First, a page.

Chromosome 7 suppresses indefinite division of nontumorigenic immortalized human fibroblast cell lines KMST-6 and SUSM-1

Mol Cell Biol. 1993 Oct;13(10):6036-43. doi: 10.1128/mcb.13.10.6036-6043.1993.

Abstract

Using nontumorigenic immortalized human cell lines KMST-6 (KMST) and SUSM-1 (SUSM), we attempted to identify the chromosome that carries a putative senescence-related gene(s). These cell lines are the only ones that have been established independently from normal human diploid fibroblasts following in vitro mutagenesis. We first examined restriction fragment length polymorphisms on each chromosome of these immortalized cell lines and their parental cell lines and found specific chromosomal alterations common to these cell lines (a loss of heterozygosity in KMST and a deletion in SUSM) on the long arm of chromosome 7. In addition to these, we also found that introduction of chromosome 7 into these cell lines by means of microcell fusion resulted in the cessation of cell division, giving rise to cells resembling cells in senescence. Introduction of other chromosomes, such as chromosomes 1 and 11, on which losses of heterozygosity were also detected in one of the cell lines (KMST), to either KMST or SUSM cells or of chromosome 7 to several tumor-derived cell lines had no effect on their division potential. These results strongly suggest that a gene(s) affecting limited-division potential or senescence of normal human fibroblasts is located on chromosome 7, probably at the long arm of the chromosome, representing the first case in which a specific chromosome reverses the immortal phenotype of otherwise normal human cell lines.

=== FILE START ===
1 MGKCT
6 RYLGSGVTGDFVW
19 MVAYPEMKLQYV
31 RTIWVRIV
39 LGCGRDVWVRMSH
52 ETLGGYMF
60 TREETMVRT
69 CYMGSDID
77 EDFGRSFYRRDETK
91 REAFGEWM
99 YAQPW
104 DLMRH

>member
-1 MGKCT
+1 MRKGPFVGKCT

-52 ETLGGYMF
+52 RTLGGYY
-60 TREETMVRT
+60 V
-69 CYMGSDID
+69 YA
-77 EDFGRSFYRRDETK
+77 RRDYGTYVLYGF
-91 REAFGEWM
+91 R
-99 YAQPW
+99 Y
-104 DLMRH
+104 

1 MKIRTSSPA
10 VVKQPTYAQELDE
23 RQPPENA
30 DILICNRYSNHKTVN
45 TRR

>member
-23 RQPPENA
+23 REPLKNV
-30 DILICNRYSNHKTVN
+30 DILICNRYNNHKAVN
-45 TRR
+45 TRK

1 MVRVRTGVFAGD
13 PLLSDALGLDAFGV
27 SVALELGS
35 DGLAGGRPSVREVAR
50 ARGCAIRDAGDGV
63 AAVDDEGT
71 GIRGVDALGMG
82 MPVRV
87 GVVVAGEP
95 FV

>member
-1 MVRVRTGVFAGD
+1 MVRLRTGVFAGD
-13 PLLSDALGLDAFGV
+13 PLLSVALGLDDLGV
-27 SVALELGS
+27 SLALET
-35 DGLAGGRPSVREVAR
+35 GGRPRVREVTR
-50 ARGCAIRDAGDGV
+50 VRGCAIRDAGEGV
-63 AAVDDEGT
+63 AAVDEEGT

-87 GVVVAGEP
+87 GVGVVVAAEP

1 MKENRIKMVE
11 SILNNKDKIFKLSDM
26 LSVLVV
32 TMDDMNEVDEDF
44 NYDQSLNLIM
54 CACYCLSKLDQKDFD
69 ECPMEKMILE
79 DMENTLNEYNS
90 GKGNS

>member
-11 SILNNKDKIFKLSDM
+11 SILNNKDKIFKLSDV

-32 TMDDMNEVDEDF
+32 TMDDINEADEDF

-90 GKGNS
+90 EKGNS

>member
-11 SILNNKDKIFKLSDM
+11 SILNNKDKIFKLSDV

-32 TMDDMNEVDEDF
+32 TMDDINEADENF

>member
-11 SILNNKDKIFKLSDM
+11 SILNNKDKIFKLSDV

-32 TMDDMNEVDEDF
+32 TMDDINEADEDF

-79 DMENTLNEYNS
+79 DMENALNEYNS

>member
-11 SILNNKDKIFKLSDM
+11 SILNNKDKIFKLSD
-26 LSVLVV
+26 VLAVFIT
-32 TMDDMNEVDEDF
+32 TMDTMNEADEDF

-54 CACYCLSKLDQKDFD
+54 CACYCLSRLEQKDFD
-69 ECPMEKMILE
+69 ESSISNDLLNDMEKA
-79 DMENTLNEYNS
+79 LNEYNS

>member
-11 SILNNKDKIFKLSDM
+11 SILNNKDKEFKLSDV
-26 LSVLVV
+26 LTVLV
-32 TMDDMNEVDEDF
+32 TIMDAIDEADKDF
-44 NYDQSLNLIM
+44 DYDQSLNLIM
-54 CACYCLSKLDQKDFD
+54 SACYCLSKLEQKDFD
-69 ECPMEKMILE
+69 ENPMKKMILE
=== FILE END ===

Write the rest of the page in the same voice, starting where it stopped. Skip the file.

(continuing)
Publication types

  • Research Support, Non-U.S. Gov't

MeSH terms

  • Animals
  • Base Sequence
  • Cell Division / genetics*
  • Cell Line
  • Cellular Senescence / genetics
  • Chromosomes, Human, Pair 7*
  • DNA
  • Fibroblasts / cytology
  • HeLa Cells
  • Heterozygote
  • Humans
  • Hybrid Cells
  • Mice
  • Molecular Sequence Data
  • Phenotype
  • Polymorphism, Restriction Fragment Length
  • Tumor Cells, Cultured

Substances

  • DNA